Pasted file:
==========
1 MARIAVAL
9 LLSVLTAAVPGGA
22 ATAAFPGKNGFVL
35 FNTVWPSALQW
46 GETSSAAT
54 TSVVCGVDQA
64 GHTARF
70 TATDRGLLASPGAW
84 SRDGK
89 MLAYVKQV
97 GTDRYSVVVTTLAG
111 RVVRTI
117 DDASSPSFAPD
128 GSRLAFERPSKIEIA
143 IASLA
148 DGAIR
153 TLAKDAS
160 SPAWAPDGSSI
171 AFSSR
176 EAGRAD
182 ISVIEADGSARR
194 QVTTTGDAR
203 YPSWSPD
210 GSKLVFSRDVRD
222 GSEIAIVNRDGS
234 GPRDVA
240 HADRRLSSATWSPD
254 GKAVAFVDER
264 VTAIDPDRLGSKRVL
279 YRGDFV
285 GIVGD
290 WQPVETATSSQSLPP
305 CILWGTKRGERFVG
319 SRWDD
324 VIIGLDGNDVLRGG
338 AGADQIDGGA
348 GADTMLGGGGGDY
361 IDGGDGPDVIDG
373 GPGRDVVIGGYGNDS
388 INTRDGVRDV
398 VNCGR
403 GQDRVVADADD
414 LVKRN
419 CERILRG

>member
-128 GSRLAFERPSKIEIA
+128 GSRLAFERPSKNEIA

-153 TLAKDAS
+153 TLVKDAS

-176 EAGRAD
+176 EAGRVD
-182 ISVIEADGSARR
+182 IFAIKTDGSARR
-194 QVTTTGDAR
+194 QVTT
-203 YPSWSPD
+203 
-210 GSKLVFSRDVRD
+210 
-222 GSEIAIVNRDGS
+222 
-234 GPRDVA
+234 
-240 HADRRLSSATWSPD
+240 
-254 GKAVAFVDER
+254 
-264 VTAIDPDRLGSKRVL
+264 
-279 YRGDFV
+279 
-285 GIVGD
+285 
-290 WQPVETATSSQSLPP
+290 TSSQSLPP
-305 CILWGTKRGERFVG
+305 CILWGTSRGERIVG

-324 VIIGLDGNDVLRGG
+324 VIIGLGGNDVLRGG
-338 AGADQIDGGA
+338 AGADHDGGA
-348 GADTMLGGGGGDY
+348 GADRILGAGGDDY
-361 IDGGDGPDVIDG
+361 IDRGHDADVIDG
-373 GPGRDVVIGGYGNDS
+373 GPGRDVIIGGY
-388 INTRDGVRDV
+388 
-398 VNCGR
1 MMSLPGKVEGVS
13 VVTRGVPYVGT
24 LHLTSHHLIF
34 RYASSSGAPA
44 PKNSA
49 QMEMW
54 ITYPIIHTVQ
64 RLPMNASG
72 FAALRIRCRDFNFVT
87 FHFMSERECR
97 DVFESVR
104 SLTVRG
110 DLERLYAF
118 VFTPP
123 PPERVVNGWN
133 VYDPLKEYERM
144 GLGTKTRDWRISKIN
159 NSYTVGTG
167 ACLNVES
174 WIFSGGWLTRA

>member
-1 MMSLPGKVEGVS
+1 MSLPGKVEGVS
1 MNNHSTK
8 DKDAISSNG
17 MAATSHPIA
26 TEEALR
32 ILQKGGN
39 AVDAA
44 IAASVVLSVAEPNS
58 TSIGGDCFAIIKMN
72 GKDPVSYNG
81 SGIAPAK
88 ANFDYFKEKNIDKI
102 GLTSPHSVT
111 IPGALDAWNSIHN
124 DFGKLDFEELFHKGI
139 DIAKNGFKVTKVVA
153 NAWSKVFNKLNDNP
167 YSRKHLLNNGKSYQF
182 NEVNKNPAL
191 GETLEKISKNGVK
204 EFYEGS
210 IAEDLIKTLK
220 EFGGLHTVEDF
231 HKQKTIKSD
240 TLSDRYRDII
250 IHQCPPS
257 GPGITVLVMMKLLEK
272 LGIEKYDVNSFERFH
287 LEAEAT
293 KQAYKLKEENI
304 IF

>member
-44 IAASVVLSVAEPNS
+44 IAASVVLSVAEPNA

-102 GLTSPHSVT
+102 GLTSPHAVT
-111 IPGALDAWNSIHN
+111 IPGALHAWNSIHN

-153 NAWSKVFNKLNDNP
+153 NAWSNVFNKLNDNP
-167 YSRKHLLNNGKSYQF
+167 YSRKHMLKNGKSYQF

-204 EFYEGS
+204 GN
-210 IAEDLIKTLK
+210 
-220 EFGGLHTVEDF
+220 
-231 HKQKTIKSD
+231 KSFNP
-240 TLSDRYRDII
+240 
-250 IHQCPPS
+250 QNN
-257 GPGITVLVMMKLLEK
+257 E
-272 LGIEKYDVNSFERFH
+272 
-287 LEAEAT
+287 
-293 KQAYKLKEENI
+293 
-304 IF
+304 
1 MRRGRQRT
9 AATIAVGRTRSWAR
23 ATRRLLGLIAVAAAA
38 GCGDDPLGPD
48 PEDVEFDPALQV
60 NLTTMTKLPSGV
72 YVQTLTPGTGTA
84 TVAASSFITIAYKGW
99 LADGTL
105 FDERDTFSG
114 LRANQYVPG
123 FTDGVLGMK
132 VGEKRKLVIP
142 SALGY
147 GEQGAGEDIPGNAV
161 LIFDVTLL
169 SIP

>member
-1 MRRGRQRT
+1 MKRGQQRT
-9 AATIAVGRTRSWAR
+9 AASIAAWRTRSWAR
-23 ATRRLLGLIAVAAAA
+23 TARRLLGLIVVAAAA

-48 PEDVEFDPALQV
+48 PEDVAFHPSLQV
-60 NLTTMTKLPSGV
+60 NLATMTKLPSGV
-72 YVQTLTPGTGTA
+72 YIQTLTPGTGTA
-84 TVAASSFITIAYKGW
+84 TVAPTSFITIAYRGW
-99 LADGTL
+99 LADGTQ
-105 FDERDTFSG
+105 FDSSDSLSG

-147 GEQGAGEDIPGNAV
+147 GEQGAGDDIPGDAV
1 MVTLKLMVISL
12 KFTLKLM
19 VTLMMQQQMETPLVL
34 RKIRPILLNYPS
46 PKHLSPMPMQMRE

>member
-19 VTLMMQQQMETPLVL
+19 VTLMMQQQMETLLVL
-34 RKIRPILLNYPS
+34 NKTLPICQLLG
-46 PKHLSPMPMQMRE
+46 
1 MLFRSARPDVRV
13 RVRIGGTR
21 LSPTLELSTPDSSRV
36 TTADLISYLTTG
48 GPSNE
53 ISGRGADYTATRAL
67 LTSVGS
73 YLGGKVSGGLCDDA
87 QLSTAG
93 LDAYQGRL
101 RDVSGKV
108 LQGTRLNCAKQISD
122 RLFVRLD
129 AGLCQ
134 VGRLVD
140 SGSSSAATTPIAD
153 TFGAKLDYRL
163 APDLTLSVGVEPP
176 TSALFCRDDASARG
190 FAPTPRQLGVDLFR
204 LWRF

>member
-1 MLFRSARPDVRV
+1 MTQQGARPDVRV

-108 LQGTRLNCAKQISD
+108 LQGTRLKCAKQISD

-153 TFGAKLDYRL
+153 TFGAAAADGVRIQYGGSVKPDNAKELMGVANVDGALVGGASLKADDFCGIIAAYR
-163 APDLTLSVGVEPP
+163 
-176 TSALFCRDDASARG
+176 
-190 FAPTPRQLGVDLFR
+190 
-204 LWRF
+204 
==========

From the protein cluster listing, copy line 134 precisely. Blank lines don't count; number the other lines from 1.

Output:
210 IAEDLIKTLK